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Offline markjo

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Re: Satellites
« Reply #60 on: February 13, 2014, 07:34:11 PM »
It's an approximation.  The amount of curvature is proportional to the sun's horizontal distance from the observer. so minimizing this distance makes the most accurate approximation.  In fact, observations made at the same time on the same day at different latitudes could prove to be an effective way to measure the rate of curvature due to EA, though I strongly suspect it will be similar to what has been assumed to be the rate of earth's curvature by Eratosthenes.  I believe his measurements weren't wrong, he was simply wrong about what was doing the curving.  Still, his change in latitude was only 7 degrees or so, so triangulating the sun's altitude from this small distance may be pretty accurate.
This leads to a Catch-22 situation.  You can't know what the height of the sun is without knowing the rate of curvature due to the EA and you can't know the rate of curvature due to the EA if you don't know the height of the sun.  So, in effect, you can't prove that light even bends because of some sort of electromagnetic acceleration. 

However, there is good news.  If you can show how an EA would bend light, then there is surely a Nobel Prize in your future.
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Offline Antonio

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Re: Satellites
« Reply #61 on: February 15, 2014, 06:40:52 AM »
It's an approximation.  The amount of curvature is proportional to the sun's horizontal distance from the observer. so minimizing this distance makes the most accurate approximation.  In fact, observations made at the same time on the same day at different latitudes could prove to be an effective way to measure the rate of curvature due to EA, though I strongly suspect it will be similar to what has been assumed to be the rate of earth's curvature by Eratosthenes.  I believe his measurements weren't wrong, he was simply wrong about what was doing the curving.  Still, his change in latitude was only 7 degrees or so, so triangulating the sun's altitude from this small distance may be pretty accurate.
I'm still confused. You can't use polaris as a reference for positionning as its light is also bended at an unknown rate. The "best FE theorists" don't accept RE distance measurements, so any RE map is useless. As you didn't measure yourself the distance from your home to equator and assert that the light from any object is bended, how can you, using the "zetetic method", get a valid measurement of the sun's height ?
« Last Edit: February 15, 2014, 07:08:33 AM by Antonio »

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Offline Pete Svarrior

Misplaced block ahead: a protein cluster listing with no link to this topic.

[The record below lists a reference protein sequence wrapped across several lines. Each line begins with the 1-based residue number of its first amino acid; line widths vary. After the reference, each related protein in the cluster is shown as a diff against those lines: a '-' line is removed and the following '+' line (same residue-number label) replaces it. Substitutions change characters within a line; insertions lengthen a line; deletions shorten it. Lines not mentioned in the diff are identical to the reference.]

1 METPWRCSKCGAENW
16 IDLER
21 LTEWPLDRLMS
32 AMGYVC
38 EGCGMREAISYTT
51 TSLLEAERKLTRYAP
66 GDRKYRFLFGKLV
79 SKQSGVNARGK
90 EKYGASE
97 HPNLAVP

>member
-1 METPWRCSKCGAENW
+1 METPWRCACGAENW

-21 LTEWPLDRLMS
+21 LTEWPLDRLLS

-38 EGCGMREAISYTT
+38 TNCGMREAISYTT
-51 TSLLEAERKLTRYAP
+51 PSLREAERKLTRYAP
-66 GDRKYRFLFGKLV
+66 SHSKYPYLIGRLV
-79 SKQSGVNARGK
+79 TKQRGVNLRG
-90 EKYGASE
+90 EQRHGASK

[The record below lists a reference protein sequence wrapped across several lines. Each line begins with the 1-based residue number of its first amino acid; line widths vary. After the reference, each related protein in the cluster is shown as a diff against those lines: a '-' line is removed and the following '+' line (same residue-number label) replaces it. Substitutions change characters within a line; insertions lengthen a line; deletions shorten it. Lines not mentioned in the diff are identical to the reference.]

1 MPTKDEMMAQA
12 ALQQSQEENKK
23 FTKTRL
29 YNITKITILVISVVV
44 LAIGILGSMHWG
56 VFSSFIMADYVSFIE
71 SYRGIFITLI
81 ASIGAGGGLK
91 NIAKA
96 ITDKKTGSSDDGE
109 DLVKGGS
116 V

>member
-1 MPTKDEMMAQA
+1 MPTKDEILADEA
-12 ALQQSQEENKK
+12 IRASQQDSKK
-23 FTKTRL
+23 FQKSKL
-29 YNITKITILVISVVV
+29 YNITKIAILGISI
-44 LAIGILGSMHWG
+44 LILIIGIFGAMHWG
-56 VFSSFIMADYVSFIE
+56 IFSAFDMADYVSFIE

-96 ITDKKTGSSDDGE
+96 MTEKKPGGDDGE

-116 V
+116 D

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Re: Satellites
« Reply #62 on: February 15, 2014, 12:37:11 PM »
I'm still confused. You can't use polaris as a reference for positionning as its light is also bended at an unknown rate.
Doesn't matter. It's its perceived location that's used for positioning, regardless of where Polaris might really be.

The "best FE theorists" don't accept RE distance measurements, so any RE map is useless.
Sorry, could you provide a reference for that?
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Offline Tintagel

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Re: Satellites
« Reply #63 on: February 15, 2014, 03:13:07 PM »
I'm still confused. You can't use polaris as a reference for positionning as its light is also bended at an unknown rate.
Doesn't matter. It's its perceived location that's used for positioning, regardless of where Polaris might really be.

Correct.  And it is the perceived position that aligns with the lines of latitude, not its actual position.  I don't have to know the rate of light's curve to determine the perceived position of an object; I only have to look at it.  Knowing the actual position of Polaris wouldn't help at all in this case.

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Offline Rama Set

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Re: Satellites
« Reply #64 on: February 15, 2014, 08:02:05 PM »
I'm still confused. You can't use polaris as a reference for positionning as its light is also bended at an unknown rate.
Doesn't matter. It's its perceived location that's used for positioning, regardless of where Polaris might really be.

Correct.  And it is the perceived position that aligns with the lines of latitude, not its actual position.  I don't have to know the rate of light's curve to determine the perceived position of an object; I only have to look at it.  Knowing the actual position of Polaris wouldn't help at all in this case.

Sure it would. It would tell you if light curved or if you were just making extra unnecessary assumptions to support your world view.
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Offline Tintagel

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Re: Satellites
« Reply #65 on: February 16, 2014, 02:42:44 AM »
I'm still confused. You can't use polaris as a reference for positionning as its light is also bended at an unknown rate.
Doesn't matter. It's its perceived location that's used for positioning, regardless of where Polaris might really be.

Correct.  And it is the perceived position that aligns with the lines of latitude, not its actual position.  I don't have to know the rate of light's curve to determine the perceived position of an object; I only have to look at it.  Knowing the actual position of Polaris wouldn't help at all in this case.

Sure it would. It would tell you if light curved or if you were just making extra unnecessary assumptions to support your world view. reality.
Fixed.

Offline Antonio

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Re: Satellites
« Reply #66 on: February 17, 2014, 05:40:33 PM »
I'm still confused. You can't use polaris as a reference for positionning as its light is also bended at an unknown rate.
Doesn't matter. It's its perceived location that's used for positioning, regardless of where Polaris might really be.